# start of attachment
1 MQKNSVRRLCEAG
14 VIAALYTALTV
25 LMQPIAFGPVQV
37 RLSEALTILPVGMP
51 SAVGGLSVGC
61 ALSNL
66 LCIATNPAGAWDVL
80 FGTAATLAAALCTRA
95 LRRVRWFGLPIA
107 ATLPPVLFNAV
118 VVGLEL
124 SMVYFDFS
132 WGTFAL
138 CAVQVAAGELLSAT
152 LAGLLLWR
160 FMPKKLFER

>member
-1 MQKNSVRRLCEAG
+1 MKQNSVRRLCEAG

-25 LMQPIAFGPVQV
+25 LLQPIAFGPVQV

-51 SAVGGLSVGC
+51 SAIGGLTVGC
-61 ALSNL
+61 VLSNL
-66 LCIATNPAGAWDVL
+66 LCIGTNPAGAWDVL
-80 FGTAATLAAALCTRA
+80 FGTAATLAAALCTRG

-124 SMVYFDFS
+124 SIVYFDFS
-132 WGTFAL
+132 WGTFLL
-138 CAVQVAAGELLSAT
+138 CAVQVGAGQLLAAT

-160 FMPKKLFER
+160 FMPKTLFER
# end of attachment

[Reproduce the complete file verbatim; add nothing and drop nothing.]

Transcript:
1 MQKNSVRRLCEAG
14 VIAALYTALTV
25 LMQPIAFGPVQV
37 RLSEALTILPVGMP
51 SAVGGLSVGC
61 ALSNL
66 LCIATNPAGAWDVL
80 FGTAATLAAALCTRA
95 LRRVRWFGLPIA
107 ATLPPVLFNAV
118 VVGLEL
124 SMVYFDFS
132 WGTFAL
138 CAVQVAAGELLSAT
152 LAGLLLWR
160 FMPKKLFER

>member
-1 MQKNSVRRLCEAG
+1 MKQNSVRRLCEAG

-25 LMQPIAFGPVQV
+25 LLQPIAFGPVQV

-51 SAVGGLSVGC
+51 SAIGGLTVGC
-61 ALSNL
+61 VLSNL
-66 LCIATNPAGAWDVL
+66 LCIGTNPAGAWDVL
-80 FGTAATLAAALCTRA
+80 FGTAATLAAALCTRG

-124 SMVYFDFS
+124 SIVYFDFS
-132 WGTFAL
+132 WGTFLL
-138 CAVQVAAGELLSAT
+138 CAVQVGAGQLLAAT

-160 FMPKKLFER
+160 FMPKTLFER